Trump’s potential to spread the conspiracy is a more serious concern. Newhouse said the president remains the central figure in the widening QAnon universe, and that may outlast his presidency. In the short term, Newhouse said, he is concerned about how QAnon adherents will react to Biden’s inauguration.

“There are a lot of far-right groups that are really pushing for physical, real-world accelerationist action,” he said.

Acclerationists are among the most extreme radicals, encouraging violent action to bring about the downfall of the United States as a way to achieve their political goals. If QAnon goes that way, “they become much more dangerous,” Newhouse said.

“If they take that turn, they instantly become the largest right-wing accelerationist group in the world,” he said.

Another trend in 2020 likely to continue in the new year: More guns in the hands of fringe actors.

While far-right groups are more likely to bring weapons to street protests, in the past year more left-wing groups began arming themselves. A militia-led protest in Stone Mountain in August was met with a large number of black-clad counter-protesters armed with assault rifles and sidearms. Groups like the Socialist Rifle Association and the Coalition of Armed Labor advocate carrying weapons to demonstrations for “self-defense.”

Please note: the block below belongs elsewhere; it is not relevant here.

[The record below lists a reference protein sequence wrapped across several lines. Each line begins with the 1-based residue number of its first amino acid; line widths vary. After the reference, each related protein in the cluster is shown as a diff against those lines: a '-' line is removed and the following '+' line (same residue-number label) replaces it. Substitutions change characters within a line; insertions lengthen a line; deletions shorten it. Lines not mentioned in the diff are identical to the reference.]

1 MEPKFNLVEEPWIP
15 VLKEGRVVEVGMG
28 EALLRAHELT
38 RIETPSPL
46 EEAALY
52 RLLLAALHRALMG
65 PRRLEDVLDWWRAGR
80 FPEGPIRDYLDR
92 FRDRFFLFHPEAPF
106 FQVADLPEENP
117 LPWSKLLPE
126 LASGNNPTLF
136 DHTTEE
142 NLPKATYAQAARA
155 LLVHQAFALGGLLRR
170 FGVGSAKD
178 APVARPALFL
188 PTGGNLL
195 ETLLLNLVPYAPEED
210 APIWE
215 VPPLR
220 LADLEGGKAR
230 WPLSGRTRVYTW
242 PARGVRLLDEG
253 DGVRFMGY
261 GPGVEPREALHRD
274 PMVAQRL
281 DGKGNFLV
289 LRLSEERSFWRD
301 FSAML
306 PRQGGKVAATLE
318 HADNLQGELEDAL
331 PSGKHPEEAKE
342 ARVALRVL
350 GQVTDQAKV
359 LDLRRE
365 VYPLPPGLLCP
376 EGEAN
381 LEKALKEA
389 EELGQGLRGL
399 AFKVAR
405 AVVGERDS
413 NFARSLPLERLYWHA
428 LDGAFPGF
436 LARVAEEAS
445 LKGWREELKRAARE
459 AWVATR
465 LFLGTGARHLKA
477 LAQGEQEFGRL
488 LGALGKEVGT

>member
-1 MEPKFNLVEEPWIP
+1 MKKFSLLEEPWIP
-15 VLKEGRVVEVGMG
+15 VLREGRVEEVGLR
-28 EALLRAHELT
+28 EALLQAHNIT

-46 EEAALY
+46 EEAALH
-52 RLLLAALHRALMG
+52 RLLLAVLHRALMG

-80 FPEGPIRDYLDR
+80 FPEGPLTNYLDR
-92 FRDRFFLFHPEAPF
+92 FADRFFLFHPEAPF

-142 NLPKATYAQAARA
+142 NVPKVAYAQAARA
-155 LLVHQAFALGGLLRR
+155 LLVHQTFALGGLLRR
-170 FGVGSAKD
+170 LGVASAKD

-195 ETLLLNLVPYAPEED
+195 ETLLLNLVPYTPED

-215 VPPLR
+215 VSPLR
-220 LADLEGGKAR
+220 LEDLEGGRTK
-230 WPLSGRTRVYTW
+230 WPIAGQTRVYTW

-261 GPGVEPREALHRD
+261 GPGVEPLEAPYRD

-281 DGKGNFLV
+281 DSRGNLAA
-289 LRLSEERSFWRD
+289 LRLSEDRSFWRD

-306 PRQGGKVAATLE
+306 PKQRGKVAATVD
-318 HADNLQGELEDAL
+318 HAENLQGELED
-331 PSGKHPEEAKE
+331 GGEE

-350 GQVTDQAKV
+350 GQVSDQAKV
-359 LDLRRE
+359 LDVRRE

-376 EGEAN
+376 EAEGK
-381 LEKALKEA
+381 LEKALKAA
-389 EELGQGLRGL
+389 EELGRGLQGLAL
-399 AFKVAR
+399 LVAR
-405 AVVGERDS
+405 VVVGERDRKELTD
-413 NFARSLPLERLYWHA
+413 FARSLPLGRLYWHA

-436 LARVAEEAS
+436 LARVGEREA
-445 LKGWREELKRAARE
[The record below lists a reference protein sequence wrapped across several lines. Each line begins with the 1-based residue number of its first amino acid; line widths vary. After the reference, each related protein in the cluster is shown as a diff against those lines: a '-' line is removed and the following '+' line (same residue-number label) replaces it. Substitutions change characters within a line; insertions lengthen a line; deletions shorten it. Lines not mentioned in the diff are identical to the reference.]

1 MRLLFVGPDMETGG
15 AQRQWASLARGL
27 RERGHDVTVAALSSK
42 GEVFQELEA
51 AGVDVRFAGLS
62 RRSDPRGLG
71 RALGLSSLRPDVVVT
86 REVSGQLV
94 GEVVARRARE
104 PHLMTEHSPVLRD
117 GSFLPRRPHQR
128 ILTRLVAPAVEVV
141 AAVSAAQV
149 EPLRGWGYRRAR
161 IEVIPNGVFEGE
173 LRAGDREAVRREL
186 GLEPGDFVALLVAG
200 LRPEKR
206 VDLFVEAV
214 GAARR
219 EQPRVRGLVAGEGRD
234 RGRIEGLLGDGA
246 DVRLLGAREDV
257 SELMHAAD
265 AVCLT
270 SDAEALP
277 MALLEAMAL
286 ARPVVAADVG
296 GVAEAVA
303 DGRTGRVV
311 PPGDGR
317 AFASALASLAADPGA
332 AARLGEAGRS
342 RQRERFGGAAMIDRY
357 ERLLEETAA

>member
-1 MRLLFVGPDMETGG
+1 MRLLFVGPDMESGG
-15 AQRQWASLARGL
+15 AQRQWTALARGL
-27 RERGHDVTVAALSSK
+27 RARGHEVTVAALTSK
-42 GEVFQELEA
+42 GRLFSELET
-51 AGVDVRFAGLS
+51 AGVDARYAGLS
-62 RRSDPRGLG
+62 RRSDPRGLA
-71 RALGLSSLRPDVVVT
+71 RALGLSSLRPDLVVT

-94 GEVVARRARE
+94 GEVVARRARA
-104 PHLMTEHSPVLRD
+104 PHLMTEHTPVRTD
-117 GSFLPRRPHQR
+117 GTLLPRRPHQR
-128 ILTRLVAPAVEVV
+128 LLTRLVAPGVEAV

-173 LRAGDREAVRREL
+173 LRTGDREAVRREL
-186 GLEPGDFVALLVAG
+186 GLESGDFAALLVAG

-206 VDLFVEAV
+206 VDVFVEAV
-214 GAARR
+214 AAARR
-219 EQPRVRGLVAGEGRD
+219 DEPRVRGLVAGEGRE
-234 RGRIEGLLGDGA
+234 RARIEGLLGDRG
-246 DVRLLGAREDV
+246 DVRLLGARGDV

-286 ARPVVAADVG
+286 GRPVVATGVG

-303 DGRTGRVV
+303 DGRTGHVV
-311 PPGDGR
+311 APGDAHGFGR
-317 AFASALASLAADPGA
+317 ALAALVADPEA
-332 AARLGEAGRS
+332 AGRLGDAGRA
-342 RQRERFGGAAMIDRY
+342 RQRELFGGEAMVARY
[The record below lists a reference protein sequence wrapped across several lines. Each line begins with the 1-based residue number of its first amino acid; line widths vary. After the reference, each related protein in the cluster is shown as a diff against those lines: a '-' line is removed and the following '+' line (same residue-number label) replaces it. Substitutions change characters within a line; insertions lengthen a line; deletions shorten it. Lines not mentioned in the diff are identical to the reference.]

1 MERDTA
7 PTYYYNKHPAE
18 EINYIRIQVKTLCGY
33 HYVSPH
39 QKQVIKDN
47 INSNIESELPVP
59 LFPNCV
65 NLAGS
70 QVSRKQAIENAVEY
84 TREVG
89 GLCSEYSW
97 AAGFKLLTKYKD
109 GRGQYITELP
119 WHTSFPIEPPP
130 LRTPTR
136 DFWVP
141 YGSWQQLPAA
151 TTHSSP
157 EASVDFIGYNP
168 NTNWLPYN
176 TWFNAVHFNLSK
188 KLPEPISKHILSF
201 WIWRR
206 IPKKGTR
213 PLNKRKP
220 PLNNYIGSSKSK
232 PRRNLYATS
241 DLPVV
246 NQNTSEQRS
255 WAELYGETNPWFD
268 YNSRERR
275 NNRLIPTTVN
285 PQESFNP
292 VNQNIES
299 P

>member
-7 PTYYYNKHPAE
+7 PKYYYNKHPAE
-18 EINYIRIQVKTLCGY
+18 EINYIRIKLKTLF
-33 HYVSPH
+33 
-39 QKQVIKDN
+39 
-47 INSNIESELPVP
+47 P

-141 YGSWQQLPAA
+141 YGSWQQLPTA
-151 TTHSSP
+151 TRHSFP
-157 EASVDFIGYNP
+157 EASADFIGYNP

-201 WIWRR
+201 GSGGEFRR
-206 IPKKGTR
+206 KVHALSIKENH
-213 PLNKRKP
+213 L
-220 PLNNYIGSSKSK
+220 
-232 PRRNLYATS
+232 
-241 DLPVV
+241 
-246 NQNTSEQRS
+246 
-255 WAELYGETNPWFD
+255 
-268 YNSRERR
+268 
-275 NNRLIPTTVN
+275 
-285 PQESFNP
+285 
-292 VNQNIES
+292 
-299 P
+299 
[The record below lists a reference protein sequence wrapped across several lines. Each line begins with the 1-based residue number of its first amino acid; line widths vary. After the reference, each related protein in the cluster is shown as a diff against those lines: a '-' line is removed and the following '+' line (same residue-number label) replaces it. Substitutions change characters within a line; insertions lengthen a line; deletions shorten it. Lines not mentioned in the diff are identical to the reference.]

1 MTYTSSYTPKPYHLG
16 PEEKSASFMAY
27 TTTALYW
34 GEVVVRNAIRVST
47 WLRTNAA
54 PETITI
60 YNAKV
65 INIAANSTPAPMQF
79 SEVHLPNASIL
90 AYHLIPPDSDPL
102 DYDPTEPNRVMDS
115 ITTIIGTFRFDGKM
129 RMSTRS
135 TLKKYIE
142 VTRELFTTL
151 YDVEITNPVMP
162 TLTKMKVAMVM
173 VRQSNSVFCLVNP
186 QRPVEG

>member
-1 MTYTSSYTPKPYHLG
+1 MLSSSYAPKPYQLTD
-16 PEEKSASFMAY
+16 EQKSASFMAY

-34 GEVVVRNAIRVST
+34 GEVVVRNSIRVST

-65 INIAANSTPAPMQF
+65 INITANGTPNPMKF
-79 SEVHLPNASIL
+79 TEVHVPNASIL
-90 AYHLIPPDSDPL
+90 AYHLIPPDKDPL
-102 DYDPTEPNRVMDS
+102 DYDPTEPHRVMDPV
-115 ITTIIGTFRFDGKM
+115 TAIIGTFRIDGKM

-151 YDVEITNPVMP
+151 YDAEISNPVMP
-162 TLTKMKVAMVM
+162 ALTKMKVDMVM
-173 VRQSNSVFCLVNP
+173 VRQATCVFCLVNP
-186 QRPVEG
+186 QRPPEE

Several experts said the development is concerning.

“The first thing we have to do is start the conversation by saying there is no room for political violence in a functioning democracy and it doesn’t matter where it comes from along the political spectrum,” Ward, with the Western States Center, said.

Statements from federal law enforcement and academic studies show armed violence is vastly more likely to come from far-right groups, while leftist groups are more likely to damage property. Ward said there is no equivalence between harming a building and taking a life, but there should be a consensus that neither is acceptable.

“We cannot be so cavalier to believe that property destruction doesn’t have an impact,” he said.

Pitcavage said he anticipated the resurgence of a more radical far left for years.

“What it took was 2020 and the BLM protests, and especially the reaction to the 2020, … for the left to show up armed,” he said.